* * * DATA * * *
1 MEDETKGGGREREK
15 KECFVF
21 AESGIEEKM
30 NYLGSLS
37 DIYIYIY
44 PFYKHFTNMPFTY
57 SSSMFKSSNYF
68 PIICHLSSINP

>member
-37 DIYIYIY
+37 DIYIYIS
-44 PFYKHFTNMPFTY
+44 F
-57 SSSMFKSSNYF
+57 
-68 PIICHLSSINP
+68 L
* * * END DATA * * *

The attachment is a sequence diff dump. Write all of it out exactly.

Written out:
1 MEDETKGGGREREK
15 KECFVF
21 AESGIEEKM
30 NYLGSLS
37 DIYIYIY
44 PFYKHFTNMPFTY
57 SSSMFKSSNYF
68 PIICHLSSINP

>member
-37 DIYIYIY
+37 DIYIYIS
-44 PFYKHFTNMPFTY
+44 F
-57 SSSMFKSSNYF
+57 
-68 PIICHLSSINP
+68 L